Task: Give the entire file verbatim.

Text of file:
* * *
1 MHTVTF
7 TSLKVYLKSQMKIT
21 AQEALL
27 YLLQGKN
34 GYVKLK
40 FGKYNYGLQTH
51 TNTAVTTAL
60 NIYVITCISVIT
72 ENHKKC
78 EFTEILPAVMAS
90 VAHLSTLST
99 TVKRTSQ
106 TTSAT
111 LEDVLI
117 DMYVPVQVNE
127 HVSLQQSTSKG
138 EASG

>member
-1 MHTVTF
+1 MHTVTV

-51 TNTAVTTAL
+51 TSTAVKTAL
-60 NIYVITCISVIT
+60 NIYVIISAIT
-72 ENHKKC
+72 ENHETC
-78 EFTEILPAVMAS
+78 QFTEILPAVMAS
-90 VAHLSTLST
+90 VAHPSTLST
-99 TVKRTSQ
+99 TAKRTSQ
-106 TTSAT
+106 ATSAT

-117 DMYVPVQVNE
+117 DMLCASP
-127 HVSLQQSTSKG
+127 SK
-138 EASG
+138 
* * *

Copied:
1 MHTVTF
7 TSLKVYLKSQMKIT
21 AQEALL
27 YLLQGKN
34 GYVKLK
40 FGKYNYGLQTH
51 TNTAVTTAL
60 NIYVITCISVIT
72 ENHKKC
78 EFTEILPAVMAS
90 VAHLSTLST
99 TVKRTSQ
106 TTSAT
111 LEDVLI
117 DMYVPVQVNE
127 HVSLQQSTSKG
138 EASG

>member
-1 MHTVTF
+1 MHTVTV

-51 TNTAVTTAL
+51 TSTAVKTAL
-60 NIYVITCISVIT
+60 NIYVIISAIT
-72 ENHKKC
+72 ENHETC
-78 EFTEILPAVMAS
+78 QFTEILPAVMAS
-90 VAHLSTLST
+90 VAHPSTLST
-99 TVKRTSQ
+99 TAKRTSQ
-106 TTSAT
+106 ATSAT

-117 DMYVPVQVNE
+117 DMLCASP
-127 HVSLQQSTSKG
+127 SK
-138 EASG
+138 